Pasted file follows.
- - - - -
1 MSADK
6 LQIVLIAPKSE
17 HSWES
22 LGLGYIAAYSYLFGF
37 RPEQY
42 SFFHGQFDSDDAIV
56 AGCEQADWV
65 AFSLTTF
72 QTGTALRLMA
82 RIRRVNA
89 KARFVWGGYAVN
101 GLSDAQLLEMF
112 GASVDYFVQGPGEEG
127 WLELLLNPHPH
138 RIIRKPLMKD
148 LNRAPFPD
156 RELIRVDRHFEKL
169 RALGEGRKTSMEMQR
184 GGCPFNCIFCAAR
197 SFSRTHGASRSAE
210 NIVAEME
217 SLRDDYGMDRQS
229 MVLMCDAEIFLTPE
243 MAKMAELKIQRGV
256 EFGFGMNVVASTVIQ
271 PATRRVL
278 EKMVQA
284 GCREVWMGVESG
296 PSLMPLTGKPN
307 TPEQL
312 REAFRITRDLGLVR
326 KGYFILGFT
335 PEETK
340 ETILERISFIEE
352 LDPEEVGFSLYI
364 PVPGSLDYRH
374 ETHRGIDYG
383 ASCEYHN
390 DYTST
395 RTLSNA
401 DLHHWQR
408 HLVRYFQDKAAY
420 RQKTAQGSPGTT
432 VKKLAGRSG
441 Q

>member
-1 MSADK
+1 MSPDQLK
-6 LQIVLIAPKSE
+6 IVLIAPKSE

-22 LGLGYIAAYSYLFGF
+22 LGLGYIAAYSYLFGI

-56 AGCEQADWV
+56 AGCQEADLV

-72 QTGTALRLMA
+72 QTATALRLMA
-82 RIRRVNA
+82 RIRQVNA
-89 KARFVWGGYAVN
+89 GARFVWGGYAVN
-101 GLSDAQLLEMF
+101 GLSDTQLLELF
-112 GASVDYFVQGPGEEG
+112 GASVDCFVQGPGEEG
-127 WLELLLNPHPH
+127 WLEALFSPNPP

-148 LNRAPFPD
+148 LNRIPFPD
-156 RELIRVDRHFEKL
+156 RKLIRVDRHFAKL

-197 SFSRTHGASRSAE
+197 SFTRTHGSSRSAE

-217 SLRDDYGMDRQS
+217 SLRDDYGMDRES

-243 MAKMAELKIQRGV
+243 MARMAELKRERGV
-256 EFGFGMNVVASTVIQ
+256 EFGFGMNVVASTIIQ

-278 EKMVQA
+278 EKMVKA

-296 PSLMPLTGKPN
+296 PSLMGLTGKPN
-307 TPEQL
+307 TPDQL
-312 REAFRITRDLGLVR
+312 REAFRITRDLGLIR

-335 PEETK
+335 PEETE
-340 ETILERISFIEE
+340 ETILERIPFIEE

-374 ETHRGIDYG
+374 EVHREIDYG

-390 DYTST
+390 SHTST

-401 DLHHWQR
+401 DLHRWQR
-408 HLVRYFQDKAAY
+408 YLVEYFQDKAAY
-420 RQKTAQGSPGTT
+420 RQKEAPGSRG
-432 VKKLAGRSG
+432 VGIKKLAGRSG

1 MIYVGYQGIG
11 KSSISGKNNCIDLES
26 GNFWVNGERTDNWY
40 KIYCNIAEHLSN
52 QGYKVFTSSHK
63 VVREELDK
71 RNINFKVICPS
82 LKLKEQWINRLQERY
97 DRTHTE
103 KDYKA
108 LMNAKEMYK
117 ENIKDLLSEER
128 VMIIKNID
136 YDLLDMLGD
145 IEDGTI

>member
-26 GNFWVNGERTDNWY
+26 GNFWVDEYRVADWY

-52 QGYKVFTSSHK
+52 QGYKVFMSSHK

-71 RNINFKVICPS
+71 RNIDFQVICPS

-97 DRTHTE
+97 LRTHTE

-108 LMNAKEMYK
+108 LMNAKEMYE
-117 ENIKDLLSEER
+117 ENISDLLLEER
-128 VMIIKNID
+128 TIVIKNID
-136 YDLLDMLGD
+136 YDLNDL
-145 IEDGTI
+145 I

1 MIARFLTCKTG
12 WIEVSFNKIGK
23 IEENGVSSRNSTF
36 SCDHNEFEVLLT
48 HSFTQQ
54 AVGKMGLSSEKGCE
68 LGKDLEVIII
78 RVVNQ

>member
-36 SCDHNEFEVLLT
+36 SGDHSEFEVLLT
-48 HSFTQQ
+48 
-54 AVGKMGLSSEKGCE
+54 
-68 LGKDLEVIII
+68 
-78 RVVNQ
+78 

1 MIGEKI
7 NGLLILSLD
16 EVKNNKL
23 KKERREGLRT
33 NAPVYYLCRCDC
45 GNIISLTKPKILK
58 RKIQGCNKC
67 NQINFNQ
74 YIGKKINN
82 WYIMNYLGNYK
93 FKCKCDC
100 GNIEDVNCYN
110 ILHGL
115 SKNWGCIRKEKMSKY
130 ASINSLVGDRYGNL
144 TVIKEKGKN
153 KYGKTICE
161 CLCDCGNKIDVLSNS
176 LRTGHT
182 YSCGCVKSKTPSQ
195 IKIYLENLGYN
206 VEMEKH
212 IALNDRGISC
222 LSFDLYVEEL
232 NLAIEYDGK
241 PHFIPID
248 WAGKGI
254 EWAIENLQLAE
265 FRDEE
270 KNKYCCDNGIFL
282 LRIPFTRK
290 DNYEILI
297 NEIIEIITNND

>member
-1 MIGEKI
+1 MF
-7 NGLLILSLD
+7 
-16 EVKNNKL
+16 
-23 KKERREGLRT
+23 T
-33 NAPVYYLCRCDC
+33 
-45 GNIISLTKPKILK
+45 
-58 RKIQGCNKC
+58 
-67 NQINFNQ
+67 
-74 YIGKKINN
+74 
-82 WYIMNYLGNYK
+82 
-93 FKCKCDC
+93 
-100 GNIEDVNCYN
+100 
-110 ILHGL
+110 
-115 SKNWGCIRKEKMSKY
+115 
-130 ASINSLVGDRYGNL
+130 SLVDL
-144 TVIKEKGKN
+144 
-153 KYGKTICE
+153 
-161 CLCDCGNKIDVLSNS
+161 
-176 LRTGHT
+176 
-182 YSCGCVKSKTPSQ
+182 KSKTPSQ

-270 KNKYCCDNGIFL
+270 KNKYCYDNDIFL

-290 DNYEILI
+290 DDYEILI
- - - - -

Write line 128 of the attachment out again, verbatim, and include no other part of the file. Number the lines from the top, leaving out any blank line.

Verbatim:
+108 LMNAKEMYE